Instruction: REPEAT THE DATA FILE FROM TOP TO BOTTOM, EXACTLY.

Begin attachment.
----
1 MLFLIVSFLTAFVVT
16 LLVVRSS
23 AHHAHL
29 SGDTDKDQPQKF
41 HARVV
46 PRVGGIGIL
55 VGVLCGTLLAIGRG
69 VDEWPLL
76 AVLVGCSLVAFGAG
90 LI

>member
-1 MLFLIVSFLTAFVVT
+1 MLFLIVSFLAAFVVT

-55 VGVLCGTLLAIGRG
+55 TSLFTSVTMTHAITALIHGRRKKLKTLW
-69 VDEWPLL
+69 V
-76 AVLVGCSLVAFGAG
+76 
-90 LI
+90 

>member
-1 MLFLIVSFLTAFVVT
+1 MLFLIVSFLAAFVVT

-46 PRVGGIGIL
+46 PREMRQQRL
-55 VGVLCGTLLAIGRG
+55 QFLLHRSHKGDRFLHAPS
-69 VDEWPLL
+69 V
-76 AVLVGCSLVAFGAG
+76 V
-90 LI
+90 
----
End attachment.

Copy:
1 MLFLIVSFLTAFVVT
16 LLVVRSS
23 AHHAHL
29 SGDTDKDQPQKF
41 HARVV
46 PRVGGIGIL
55 VGVLCGTLLAIGRG
69 VDEWPLL
76 AVLVGCSLVAFGAG
90 LI

>member
-1 MLFLIVSFLTAFVVT
+1 MLFLIVSFLAAFVVT

-55 VGVLCGTLLAIGRG
+55 TSLFTSVTMTHAITALIHGRRKKLKTLW
-69 VDEWPLL
+69 V
-76 AVLVGCSLVAFGAG
+76 
-90 LI
+90 

>member
-1 MLFLIVSFLTAFVVT
+1 MLFLIVSFLAAFVVT

-46 PRVGGIGIL
+46 PREMRQQRL
-55 VGVLCGTLLAIGRG
+55 QFLLHRSHKGDRFLHAPS
-69 VDEWPLL
+69 V
-76 AVLVGCSLVAFGAG
+76 V
-90 LI
+90 